Processes and servers
Druid has several process types:
Druid processes can be deployed any way you like, but for ease of deployment we suggest organizing them into three server types:
This section describes the Druid processes and the suggested Master/Query/Data server organization, as shown in the architecture diagram above.
A Master server manages data ingestion and availability: it is responsible for starting new ingestion jobs and coordinating availability of data on the "Data servers" described below.
Within a Master server, functionality is split between two processes, the Coordinator and Overlord.
Coordinator processes watch over the Historical processes on the Data servers. They are responsible for assigning segments to specific servers, and for ensuring segments are well-balanced across Historicals.
Overlord processes watch over the MiddleManager processes on the Data servers and are the controllers of data ingestion into Druid. They are responsible for assigning ingestion tasks to MiddleManagers and for coordinating segment publishing.
A Query server provides the endpoints that users and client applications interact with, routing queries to Data servers or other Query servers (and optionally proxied Master server requests as well).
Within a Query server, functionality is split between two processes, the Broker and Router.
Broker processes receive queries from external clients and forward those queries to Data servers. When Brokers receive results from those subqueries, they merge those results and return them to the caller. End users typically query Brokers rather than querying Historicals or MiddleManagers processes on Data servers directly.
Router process (optional)
Router processes are optional processes that provide a unified API gateway in front of Druid Brokers, Overlords, and Coordinators. They are optional since you can also simply contact the Druid Brokers, Overlords, and Coordinators directly.
The Router also runs the web console, a management UI for datasources, segments, tasks, data processes (Historicals and MiddleManagers), and coordinator dynamic configuration. The user can also run SQL and native Druid queries within the console.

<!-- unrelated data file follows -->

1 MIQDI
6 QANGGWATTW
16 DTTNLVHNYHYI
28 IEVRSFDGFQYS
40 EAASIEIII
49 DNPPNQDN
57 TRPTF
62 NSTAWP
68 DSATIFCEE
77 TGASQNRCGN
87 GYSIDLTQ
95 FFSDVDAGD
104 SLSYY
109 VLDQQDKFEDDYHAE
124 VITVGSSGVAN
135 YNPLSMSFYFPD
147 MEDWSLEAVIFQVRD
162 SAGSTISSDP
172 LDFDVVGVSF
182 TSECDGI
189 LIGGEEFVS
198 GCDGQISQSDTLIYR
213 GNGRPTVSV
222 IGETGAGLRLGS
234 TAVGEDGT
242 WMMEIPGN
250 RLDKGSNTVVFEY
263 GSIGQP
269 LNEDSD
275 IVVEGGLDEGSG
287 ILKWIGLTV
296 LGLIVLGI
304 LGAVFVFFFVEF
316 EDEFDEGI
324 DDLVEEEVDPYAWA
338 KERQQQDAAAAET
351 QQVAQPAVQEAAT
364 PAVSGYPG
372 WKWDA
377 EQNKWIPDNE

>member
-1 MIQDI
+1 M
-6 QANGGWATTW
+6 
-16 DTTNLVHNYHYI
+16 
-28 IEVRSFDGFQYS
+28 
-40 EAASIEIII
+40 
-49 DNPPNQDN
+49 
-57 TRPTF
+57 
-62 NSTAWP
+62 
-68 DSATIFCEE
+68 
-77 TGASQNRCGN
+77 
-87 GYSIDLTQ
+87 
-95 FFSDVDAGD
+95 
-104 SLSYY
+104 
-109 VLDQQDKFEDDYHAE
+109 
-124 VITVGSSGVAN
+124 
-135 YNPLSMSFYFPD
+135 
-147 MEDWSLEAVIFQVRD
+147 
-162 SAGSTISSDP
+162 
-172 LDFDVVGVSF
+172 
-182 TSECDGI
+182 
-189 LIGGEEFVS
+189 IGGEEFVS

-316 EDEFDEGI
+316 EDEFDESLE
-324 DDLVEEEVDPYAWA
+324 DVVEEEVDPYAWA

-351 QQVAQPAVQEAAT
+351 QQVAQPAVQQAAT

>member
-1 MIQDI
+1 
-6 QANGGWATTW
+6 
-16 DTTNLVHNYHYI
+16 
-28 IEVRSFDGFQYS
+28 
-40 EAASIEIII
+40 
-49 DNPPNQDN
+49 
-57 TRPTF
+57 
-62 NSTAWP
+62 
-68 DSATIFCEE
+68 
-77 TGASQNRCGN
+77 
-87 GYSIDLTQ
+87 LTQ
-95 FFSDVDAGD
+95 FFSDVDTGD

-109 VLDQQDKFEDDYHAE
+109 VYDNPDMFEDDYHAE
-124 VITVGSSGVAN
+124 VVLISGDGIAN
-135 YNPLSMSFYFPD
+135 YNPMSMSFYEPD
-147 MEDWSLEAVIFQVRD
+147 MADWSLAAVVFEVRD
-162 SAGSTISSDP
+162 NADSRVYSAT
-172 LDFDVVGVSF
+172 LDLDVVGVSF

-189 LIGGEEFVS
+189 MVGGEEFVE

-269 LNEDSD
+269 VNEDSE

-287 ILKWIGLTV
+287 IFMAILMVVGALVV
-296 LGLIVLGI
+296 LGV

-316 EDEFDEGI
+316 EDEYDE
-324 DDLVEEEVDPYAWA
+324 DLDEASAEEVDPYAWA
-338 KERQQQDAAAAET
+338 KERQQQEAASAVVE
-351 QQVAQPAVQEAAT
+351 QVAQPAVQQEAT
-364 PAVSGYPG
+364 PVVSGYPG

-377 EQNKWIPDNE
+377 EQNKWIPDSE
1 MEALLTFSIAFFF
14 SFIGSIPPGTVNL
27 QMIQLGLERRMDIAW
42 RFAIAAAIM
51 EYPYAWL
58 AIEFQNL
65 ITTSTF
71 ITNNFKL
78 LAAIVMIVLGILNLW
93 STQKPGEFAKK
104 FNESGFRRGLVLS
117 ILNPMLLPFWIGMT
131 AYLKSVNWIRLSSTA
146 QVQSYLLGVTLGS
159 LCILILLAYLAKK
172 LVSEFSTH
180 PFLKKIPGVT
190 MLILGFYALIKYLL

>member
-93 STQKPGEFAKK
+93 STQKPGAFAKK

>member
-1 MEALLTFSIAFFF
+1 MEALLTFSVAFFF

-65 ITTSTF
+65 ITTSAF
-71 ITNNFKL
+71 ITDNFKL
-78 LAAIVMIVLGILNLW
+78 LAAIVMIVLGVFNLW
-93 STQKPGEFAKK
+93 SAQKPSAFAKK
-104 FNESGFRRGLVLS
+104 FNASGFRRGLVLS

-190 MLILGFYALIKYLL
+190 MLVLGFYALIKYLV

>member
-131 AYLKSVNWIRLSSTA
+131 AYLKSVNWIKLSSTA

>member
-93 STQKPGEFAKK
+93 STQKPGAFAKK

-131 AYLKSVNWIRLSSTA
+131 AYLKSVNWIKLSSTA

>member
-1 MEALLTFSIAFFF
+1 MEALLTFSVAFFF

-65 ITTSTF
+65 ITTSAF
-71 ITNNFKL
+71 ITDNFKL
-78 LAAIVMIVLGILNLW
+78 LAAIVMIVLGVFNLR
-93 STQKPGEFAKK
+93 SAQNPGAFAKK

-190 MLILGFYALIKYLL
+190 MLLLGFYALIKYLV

A Data server executes ingestion jobs and stores queryable data.
Within a Data server, functionality is split between two processes, the Historical and MiddleManager.
Historical processes are the workhorses that handle storage and querying on "historical" data (including any streaming data that has been in the system long enough to be committed). Historical processes download segments from deep storage and respond to queries about these segments. They don't accept writes.
Middle Manager process
MiddleManager processes handle ingestion of new data into the cluster. They are responsible for reading from external data sources and publishing new Druid segments.
Peon processes are task execution engines spawned by MiddleManagers. Each Peon runs a separate JVM and is responsible for executing a single task. Peons always run on the same host as the MiddleManager that spawned them.
Indexer process (optional)
Indexer processes are an alternative to MiddleManagers and Peons. Instead of forking separate JVM processes per-task, the Indexer runs tasks as individual threads within a single JVM process.
The Indexer is designed to be easier to configure and deploy compared to the MiddleManager + Peon system and to better enable resource sharing across tasks. The Indexer is a newer feature and is currently designated experimental due to the fact that its memory management system is still under development. It will continue to mature in future versions of Druid.
Typically, you would deploy either MiddleManagers or Indexers, but not both.
Pros and cons of colocation
Druid processes can be colocated based on the Master/Data/Query server organization as described above. This organization generally results in better utilization of hardware resources for most clusters.
For very large scale clusters, however, it can be desirable to split the Druid processes such that they run on individual servers to avoid resource contention.
This section describes guidelines and configuration parameters related to process colocation.
Coordinators and Overlords
The workload on the Coordinator process tends to increase with the number of segments in the cluster. The Overlord's workload also increases based on the number of segments in the cluster, but to a lesser degree than the Coordinator.
In clusters with very high segment counts, it can make sense to separate the Coordinator and Overlord processes to provide more resources for the Coordinator's segment balancing workload.
The Coordinator and Overlord processes can be run as a single combined process by setting the
Please see Coordinator Configuration: Operation for details.
Historicals and MiddleManagers
With higher levels of ingestion or query load, it can make sense to deploy the Historical and MiddleManager processes on separate hosts to to avoid CPU and memory contention.
The Historical also benefits from having free memory for memory mapped segments, which can be another reason to deploy the Historical and MiddleManager processes separately.